And sometimes faster is better.
When my female patients review their treatment options for their particular problem, the question most often on their minds is, “If I chose this treatment, when can I get pregnant?”
Every woman’s individual answer is shaped by the medical facts of her condition, her attitude and the advice of her fertility doctor. For some of the most common causes of infertility—endometriosis and fibroids—women have surgical options and often others, such as hormone therapy or fertility treatment such as IVF.
It’s not unusual for women to opt for the least invasive treatment option, at least at first. After all, “surgery” isn’t a word people take lightly. But in my experience, it’s often the best option to get a woman to “When can I get pregnant?” sooner and safely.
Cut out the bad actors
Literally. Common causes of infertility that are operable include:
- Endometriosis: An often painful disorder in which tissue that normally lines the inside of a woman’s uterus grows outside the uterus. Endometriosis affects up to 10 percent of females of reproductive age and is associated with difficulty conceiving. The decision to rely on surgery for endometriosis depends on many factors such as the presence of pain, the need to confirm the diagnosis, if the endometriosis is causing a cyst in the ovary that is large and growing, and if there is a desire to avoid IVF.
- Uterine fibroids: About 20-50 percent of reproductive age women have uterine fibroids, and roughly 10 percent of infertile women have them. Surgery for uterine fibroids also depends on multiple factors: if there is pain or abnormal bleeding, the size and location of the fibroids, and other fertility factors.
- Uterine polyps: Polyps are an overgrowth of tissue that lines the uterine cavity. If large, they can cause abnormal bleeding and be associated with inflammation making the uterine environment less receptive to an embryo for implantation.
- Dysfunctional Fallopian tubes: Blocked or damaged Fallopian tubes prevent sperm from reaching an egg to fertilize, prevent an embryo from reaching the uterus to implant, and can increase the risk of a tubal (etopic) pregnancy.
- Structural problems: An abnormally shaped uterus can prevent successful pregnancy. The most common congenital abnormality of the uterus is a septum and surgical correction of the septum improves the chances of conception and decreases the risk of miscarriage.
Of course, surgical options are not for every patient, either due to medical or personal reasons. And I thoroughly discuss with all my patients the facts and prospects of the different treatment options. Often, the least invasive options are not the best options.
Consider the case of the very common non-surgical treatment of hormonal therapy. If a woman is suffering from uterine fibroids, medication can only reduce the size of the fibroid. If a woman has endometriosis, medication can effectively treats pain but medication for endometriosis inhibits ovulation, so a woman cannot try to get pregnant while on the medication. It is just a temporary solution to a more problematic cause.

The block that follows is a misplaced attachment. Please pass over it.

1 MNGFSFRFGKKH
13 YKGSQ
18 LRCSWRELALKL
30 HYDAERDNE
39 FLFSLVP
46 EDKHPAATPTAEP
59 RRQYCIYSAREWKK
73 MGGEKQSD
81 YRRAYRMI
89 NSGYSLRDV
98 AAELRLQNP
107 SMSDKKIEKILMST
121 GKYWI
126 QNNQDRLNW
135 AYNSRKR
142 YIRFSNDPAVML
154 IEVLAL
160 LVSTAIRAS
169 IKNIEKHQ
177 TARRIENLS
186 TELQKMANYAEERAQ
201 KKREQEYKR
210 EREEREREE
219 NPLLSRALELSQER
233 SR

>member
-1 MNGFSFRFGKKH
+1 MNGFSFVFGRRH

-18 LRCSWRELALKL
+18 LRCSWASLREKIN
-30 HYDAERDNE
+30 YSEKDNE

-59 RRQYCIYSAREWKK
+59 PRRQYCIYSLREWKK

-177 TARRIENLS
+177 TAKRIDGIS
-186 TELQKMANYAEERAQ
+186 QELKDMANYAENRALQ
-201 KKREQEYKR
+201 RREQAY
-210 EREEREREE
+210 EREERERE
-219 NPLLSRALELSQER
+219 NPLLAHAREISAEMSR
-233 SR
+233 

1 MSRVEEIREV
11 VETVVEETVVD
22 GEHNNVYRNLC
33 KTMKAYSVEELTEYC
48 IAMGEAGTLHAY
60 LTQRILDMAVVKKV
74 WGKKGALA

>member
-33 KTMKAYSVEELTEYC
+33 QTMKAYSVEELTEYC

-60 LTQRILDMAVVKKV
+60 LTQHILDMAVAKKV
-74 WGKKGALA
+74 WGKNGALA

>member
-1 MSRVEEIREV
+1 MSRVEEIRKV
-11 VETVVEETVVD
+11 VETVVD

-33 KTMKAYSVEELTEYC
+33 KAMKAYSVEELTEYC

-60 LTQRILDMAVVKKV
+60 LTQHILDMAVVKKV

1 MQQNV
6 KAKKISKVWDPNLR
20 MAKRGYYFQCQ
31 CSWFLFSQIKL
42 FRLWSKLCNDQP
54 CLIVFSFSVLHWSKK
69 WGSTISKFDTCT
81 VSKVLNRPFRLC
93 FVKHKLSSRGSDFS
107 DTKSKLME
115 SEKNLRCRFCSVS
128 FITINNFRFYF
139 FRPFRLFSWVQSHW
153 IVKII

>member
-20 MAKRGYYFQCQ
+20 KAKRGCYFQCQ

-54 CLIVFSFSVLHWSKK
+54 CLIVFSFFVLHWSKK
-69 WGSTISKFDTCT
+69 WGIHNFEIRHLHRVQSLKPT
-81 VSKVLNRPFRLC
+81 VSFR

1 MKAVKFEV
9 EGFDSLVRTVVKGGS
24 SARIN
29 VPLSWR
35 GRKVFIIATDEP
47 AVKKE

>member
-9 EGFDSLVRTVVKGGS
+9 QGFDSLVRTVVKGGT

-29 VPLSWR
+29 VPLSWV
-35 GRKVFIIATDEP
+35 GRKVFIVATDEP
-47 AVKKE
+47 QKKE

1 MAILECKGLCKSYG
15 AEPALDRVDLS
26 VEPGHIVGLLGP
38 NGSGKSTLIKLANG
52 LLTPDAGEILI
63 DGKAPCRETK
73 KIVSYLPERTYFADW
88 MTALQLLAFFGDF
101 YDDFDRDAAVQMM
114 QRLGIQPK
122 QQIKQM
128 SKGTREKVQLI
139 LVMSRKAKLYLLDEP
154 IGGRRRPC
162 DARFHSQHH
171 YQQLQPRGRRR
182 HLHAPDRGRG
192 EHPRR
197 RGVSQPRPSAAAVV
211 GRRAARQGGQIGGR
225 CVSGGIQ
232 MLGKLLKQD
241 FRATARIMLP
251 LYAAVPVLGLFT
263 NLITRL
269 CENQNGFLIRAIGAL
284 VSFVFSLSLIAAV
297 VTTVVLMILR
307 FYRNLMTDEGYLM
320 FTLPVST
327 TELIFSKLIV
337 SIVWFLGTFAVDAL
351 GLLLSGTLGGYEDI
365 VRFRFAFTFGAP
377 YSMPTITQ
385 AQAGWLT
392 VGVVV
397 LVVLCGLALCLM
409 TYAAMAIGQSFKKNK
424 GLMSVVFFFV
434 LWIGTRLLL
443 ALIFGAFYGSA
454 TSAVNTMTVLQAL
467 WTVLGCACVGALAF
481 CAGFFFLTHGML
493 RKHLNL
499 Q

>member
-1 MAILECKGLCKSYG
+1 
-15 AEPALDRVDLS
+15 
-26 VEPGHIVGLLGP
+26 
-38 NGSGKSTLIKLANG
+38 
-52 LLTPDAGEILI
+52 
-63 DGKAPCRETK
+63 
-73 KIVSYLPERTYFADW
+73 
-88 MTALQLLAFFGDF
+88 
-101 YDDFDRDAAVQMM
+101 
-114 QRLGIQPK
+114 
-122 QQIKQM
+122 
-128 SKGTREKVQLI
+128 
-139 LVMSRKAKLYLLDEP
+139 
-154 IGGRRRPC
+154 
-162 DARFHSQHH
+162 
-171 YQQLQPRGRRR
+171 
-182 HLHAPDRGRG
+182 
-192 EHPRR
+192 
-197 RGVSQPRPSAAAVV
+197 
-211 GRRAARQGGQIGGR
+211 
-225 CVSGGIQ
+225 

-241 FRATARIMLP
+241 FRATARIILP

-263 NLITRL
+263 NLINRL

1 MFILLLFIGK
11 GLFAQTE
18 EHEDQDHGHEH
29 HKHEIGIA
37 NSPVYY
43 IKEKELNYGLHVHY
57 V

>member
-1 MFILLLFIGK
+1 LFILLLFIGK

The quickest way to pregnancy
Laparoscopic surgery using the robotic da Vinci Surgical System is a minimally invasive procedure I perform that involves small incisions to the abdomen. These surgeries can help women with endometriosis, uterine fibroids, ovarian cysts, polyps and structural problems of the Fallopian tube, uterus and cervix. The benefits include:
- Better pain control
- Minimized blood loss
- Lower risk of infection
- Minimal scarring
- Faster recovery time.
Below are types of surgeries that I perform regularly. “Regularly” is an important qualifier in surgery. The more experienced the surgeon, the more likely he or she will recognize and skillfully remove all diseases, reducing the risk of recurrence and increasing the chance of better outcomes for patients.
This surgery for uterine fibroids is a step down from a hysterectomy, another surgery to treat complications from uterine fibroids that removes the uterus. In a myomectomy, I remove fibroids in the uterus, leaving it intact and ready for pregnancy.
A hysterectomy can resolve problems from endometriosis, but that’s not a good option for women trying to maintain their fertility. A resection surgery is. Resection involves removing the endometrial lesions and leaving the uterus, tubes and ovaries intact. Whenever possible, I use the da Vinci Surgical System for this procedure because endometriomas can be resectioned more completely, decreasing the risk of recurrence. In addition, suturing can be used instead of electrocoagulation (electrical method to stop bleeding), which can decrease the risk of destroying an ovary.
A diagnostic hysteroscopy identifies a problem. An operative hysteroscopy corrects the problem with surgery conducted through the hysteroscope, which gives the surgeon a clear view of the uterus’ lining. Operative hysteroscopy involves the use of small surgical instruments inserted through the hysteroscope to remove growths in the uterus, such as fibroids or polyps. Hysteroscopy can also correct uterine abnormalities such as adhesions or a uterine septum.